Life, death, and the Olympics

diver_wu.jpg Dying and dead grandmothers are in the news at the Olympics in London, leading to questions about whether the romance and media-fed story lines mask a darker side of athletics.

China diver Wu Minxia got what she wanted — a gold medal. What she doesn’t have is a grandmother. Hers died a year ago but her parents and others never told her until after she won her medal this week. They wanted her to stay focused on her athletics and not be distracted by family matters.

“We accepted a long time ago that she doesn’t belong entirely to us, I don’t even dare to think about things like enjoying family happiness,” her father told the Shanghai Morning Post, a testament to the win-at-all-costs mentality of some Olympians, their countries, and their families.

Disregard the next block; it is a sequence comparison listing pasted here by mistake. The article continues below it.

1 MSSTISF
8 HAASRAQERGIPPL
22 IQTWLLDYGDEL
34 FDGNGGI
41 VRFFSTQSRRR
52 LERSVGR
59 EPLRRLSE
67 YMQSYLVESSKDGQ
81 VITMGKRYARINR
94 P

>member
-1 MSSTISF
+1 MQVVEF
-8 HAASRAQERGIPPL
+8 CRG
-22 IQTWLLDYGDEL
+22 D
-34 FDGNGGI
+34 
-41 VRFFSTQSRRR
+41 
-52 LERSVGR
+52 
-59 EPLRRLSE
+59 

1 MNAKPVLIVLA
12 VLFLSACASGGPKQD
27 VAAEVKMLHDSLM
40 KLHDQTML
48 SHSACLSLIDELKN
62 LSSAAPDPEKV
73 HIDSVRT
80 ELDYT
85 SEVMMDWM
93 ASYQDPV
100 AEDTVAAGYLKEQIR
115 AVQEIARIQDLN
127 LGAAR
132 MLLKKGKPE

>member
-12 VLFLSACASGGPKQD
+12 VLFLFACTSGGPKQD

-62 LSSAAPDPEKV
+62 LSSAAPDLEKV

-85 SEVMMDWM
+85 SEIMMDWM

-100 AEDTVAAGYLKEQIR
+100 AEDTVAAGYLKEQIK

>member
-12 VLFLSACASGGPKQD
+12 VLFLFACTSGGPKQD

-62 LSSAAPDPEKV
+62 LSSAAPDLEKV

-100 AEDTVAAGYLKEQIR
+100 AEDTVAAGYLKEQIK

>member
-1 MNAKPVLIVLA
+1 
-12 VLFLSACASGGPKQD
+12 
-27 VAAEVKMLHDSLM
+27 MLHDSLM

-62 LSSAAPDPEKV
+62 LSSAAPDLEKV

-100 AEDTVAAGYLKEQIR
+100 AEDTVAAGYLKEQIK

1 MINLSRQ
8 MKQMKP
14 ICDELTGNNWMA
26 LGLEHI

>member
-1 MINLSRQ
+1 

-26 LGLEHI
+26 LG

That’s something to remember as the TV coverage continues to show as many parents in the crowd as the Olympians in the pool.

Meanwhile, New Zealand rower Peter Taylor revealed his grandmother died on the eve of the Olympics.

“I had an open chat with her before I left and we knew she may not be around when I got back and if that happened she said keep going and do your thing,” he said.

Who’s the more impressive Olympian: the one who won a gold but is too fragile to be distracted by life, or the one who faces the realities of life head-on and competes anyway?

(Photo: Al Belo/Getty Images)